- Customer lock-in -- Between Amazon’s recent announcement of its Amazon Prime price hike and the general rise in eCommerce free shipping offers, some have begun to question the value of Prime. In fact, ShopRunner – a Prime-like service that works across a wider variety of retailers – recently announced that it would offer a free one-year membership to individuals willing to leave Prime for ShopRunner. In a move to ensure that it keeps this attractive pool of customers, Amazon announced a deal with HBO that will give Prime members free access to select HBO programming. In effect, Amazon is using its unique infrastructure and bargaining power to provide shoppers with (beyond-the-core) value that other retailers cannot easily replicate.
- Differentiate the core – Earlier this year, Lenovo announced that it was purchasing Motorola’s smartphone business for nearly $3 billion. In addition to giving Lenovo access to a wider and growing customer base, this deal will make Lenovo one of the few major players to have successful global product lines in PCs, tablets, and smartphones. In addition to being able to share resources and expertise across device categories, Lenovo will have the opportunity to leverage this adjacent new business to differentiate its devices by offering cross-device integration and a one-stop shopping experience that most other device manufacturers cannot provide.
- New sources of value – The FTC just approved Facebook’s plan to spend $2 billion acquiring Oculus, a leader in virtual reality technology. While Facebook has expended substantial effort optimizing and enhancing the desktop and mobile arenas, the Oculus acquisition gives it a springboard to a new platform that is still in its infancy. By moving beyond its core competencies and buying a right to play in the virtual reality space, Facebook can help shape the development of an adjacent space, securing a long-term space for Facebook to grow into. This looks to not only create value for the consumer – through a new way to experience interconnectedness in the digital age – but also to create the potential for a plethora of new profit models for the core business.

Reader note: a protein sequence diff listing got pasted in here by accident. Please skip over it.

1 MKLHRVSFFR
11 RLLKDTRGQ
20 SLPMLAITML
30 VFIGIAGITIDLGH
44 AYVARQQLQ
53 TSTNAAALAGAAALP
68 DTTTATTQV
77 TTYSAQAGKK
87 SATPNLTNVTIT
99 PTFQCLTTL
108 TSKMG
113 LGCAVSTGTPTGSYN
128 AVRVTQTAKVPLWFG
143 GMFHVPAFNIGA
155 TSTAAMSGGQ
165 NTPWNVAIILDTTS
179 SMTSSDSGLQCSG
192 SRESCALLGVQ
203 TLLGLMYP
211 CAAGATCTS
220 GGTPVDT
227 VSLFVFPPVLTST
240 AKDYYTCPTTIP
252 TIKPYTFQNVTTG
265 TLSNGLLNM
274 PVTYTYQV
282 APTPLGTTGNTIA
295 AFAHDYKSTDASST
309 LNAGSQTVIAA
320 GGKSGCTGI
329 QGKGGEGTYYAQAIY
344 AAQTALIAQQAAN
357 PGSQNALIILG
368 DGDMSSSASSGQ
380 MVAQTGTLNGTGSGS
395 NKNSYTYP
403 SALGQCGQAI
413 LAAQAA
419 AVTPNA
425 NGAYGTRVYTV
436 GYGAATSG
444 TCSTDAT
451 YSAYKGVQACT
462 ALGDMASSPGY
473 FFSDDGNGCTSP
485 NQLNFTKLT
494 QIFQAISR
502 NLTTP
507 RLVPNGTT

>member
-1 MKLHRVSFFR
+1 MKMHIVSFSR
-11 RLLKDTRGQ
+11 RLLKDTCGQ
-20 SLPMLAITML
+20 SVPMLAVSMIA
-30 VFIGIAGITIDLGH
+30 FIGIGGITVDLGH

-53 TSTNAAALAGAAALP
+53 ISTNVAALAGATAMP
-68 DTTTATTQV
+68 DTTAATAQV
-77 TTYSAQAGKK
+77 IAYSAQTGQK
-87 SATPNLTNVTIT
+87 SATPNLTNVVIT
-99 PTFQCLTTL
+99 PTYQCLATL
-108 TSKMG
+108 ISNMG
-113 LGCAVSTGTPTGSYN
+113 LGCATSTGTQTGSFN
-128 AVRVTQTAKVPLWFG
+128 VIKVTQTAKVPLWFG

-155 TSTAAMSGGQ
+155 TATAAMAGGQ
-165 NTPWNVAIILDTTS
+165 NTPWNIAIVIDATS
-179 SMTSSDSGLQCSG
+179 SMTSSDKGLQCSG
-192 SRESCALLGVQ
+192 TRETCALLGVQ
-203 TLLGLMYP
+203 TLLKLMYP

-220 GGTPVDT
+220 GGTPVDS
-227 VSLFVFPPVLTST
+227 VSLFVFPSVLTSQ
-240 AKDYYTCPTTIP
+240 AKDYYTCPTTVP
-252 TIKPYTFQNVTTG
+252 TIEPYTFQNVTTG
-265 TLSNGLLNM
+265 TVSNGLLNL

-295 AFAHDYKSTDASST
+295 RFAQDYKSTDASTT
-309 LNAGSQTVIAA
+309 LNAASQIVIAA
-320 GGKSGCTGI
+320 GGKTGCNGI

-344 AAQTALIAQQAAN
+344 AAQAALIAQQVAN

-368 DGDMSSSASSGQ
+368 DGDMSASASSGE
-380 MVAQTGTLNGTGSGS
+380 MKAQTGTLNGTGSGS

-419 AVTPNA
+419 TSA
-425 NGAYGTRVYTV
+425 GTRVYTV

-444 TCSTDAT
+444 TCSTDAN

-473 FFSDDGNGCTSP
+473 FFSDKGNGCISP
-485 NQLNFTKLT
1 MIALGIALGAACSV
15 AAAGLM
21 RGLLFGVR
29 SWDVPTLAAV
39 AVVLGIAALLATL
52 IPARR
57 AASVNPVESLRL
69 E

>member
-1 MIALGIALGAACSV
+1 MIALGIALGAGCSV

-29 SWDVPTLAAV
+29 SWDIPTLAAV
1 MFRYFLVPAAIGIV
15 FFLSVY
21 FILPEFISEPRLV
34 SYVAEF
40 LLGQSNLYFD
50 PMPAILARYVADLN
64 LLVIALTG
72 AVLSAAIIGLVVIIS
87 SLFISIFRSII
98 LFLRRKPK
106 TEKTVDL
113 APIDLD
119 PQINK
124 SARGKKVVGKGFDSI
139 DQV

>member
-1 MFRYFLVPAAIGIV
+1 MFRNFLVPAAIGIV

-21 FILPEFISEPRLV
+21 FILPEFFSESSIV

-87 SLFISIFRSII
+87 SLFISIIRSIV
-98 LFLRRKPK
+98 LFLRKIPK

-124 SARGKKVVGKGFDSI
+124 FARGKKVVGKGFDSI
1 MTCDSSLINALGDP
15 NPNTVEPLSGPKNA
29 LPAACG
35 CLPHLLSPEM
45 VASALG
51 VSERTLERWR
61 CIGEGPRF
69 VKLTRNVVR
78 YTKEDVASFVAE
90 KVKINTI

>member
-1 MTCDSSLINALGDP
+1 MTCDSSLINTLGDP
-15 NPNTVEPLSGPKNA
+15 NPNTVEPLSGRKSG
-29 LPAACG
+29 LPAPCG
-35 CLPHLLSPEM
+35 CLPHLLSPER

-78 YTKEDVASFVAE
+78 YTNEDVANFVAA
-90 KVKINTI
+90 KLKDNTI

- Block asymmetric threats – Prior to announcing its plan to buy Oculus, Facebook also spent $19 billion purchasing WhatsApp, a messaging app for mobile devices. Although part of its high price tag was driven by its large customer base (over 450 million monthly active users worldwide as of the acquisition date), Facebook also paid a premium to ensure that it could protect against indirect competition. WhatsApp provides an enormous base of mobile messaging users looking for a cheap alternative to SMS, with particularly large opportunities in emerging markets. Since the acquisition, WhatsApp’s user base has grown fastest in Brazil, India, Mexico, and Russia. By buying such a big stake in an adjacent domain, Facebook is sending clear signals about its intentions for mobile messaging.
- New consumption occasions – One of the earliest tech acquisitions this year was Google’s $3.2 billion purchase of Nest – the second largest acquisition in Google’s history. Although there has been massive speculation surrounding Google’s motives, it is clear that the deal offers the potential to bring Google multiple new revenue streams. At the basic level, making a big play in the connected-home space allows Google to credibly sell smart devices in a world over-saturated with analog alternatives. More interestingly, Nest’s devices allow the company to gain insight into the real-time energy demand and behavior of connected-home customers. Coupled with Google’s existing analytics capabilities, Nest’s utility partnerships could lead to a new business model that allows Google to profit by saving money for both consumers and utilities.
This post was written by David Farber.